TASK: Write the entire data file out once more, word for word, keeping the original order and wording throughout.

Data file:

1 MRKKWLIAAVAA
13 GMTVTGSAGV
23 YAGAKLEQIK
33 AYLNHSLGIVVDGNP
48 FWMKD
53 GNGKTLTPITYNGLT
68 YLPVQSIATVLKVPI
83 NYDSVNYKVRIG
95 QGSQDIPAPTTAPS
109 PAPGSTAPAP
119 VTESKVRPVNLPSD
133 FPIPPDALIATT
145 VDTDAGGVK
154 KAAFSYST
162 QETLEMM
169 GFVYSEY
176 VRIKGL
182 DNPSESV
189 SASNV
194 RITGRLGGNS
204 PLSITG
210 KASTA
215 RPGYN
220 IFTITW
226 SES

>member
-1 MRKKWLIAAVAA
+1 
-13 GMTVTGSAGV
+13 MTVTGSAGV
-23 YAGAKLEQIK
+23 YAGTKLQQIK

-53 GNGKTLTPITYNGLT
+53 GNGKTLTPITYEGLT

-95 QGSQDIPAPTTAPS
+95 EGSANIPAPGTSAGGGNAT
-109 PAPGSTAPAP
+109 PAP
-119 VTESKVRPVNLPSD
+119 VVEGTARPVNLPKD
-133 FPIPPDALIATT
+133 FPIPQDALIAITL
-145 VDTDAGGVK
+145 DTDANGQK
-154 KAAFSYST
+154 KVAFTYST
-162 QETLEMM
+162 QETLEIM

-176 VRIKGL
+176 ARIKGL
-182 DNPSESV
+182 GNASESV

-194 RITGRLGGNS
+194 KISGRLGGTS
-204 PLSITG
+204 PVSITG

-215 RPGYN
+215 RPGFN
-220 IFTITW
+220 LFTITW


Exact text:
1 MRKKWLIAAVAA
13 GMTVTGSAGV
23 YAGAKLEQIK
33 AYLNHSLGIVVDGNP
48 FWMKD
53 GNGKTLTPITYNGLT
68 YLPVQSIATVLKVPI
83 NYDSVNYKVRIG
95 QGSQDIPAPTTAPS
109 PAPGSTAPAP
119 VTESKVRPVNLPSD
133 FPIPPDALIATT
145 VDTDAGGVK
154 KAAFSYST
162 QETLEMM
169 GFVYSEY
176 VRIKGL
182 DNPSESV
189 SASNV
194 RITGRLGGNS
204 PLSITG
210 KASTA
215 RPGYN
220 IFTITW
226 SES

>member
-1 MRKKWLIAAVAA
+1 
-13 GMTVTGSAGV
+13 MTVTGSAGV
-23 YAGAKLEQIK
+23 YAGTKLQQIK

-53 GNGKTLTPITYNGLT
+53 GNGKTLTPITYEGLT

-95 QGSQDIPAPTTAPS
+95 EGSANIPAPGTSAGGGNAT
-109 PAPGSTAPAP
+109 PAP
-119 VTESKVRPVNLPSD
+119 VVEGTARPVNLPKD
-133 FPIPPDALIATT
+133 FPIPQDALIAITL
-145 VDTDAGGVK
+145 DTDANGQK
-154 KAAFSYST
+154 KVAFTYST
-162 QETLEMM
+162 QETLEIM

-176 VRIKGL
+176 ARIKGL
-182 DNPSESV
+182 GNASESV

-194 RITGRLGGNS
+194 KISGRLGGTS
-204 PLSITG
+204 PVSITG

-215 RPGYN
+215 RPGFN
-220 IFTITW
+220 LFTITW